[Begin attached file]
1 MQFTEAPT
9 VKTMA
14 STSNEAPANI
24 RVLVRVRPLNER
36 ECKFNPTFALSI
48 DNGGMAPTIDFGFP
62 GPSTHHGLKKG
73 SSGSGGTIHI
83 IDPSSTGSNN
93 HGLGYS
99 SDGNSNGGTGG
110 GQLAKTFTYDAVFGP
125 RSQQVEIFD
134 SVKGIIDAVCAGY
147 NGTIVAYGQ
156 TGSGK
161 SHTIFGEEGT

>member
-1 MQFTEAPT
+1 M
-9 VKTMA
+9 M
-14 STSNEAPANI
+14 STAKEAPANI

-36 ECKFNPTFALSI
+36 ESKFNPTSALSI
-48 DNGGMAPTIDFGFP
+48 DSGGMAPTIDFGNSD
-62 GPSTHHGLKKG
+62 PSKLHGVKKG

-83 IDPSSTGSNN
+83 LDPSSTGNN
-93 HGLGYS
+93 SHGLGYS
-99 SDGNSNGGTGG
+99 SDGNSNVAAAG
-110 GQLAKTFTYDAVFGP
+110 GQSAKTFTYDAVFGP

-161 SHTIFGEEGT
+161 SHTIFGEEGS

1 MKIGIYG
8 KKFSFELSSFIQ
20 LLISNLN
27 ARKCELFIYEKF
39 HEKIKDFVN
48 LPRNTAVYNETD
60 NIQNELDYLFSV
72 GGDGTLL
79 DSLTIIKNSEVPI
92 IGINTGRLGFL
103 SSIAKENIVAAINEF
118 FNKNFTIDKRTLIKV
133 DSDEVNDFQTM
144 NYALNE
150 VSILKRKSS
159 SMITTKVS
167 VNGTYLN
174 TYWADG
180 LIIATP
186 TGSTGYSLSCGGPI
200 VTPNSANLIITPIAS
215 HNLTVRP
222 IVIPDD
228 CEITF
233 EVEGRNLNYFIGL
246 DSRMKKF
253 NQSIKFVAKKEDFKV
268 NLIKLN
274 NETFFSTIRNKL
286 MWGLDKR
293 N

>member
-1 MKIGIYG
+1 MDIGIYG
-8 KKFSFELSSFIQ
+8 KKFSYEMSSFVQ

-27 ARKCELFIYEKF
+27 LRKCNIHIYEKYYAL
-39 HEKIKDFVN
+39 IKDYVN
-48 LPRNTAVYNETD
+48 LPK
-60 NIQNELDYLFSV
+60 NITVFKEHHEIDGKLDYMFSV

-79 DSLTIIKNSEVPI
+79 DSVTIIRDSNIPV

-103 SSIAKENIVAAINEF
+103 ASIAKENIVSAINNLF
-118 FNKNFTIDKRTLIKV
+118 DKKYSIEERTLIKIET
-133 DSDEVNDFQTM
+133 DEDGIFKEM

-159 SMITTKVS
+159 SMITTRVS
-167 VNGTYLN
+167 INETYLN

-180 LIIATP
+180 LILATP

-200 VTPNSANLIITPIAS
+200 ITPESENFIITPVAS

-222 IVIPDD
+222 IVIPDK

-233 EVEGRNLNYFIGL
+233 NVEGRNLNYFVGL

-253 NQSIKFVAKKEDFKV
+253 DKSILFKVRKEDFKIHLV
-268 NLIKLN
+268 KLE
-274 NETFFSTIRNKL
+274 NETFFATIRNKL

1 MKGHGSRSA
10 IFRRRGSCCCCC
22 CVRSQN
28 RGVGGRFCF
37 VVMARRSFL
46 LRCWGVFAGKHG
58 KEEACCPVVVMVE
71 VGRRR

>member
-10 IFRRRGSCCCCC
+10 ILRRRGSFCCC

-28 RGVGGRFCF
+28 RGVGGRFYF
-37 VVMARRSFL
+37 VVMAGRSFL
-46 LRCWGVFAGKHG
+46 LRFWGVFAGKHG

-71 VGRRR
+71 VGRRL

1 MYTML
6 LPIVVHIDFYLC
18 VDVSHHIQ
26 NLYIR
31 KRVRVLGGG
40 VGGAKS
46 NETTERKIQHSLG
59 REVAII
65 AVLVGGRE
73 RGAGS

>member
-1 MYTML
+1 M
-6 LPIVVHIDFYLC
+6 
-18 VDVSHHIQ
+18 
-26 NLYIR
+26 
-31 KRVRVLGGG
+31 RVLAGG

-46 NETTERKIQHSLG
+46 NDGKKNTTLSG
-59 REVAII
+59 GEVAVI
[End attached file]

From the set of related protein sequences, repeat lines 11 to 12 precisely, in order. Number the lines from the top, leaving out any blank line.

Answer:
99 SDGNSNGGTGG
110 GQLAKTFTYDAVFGP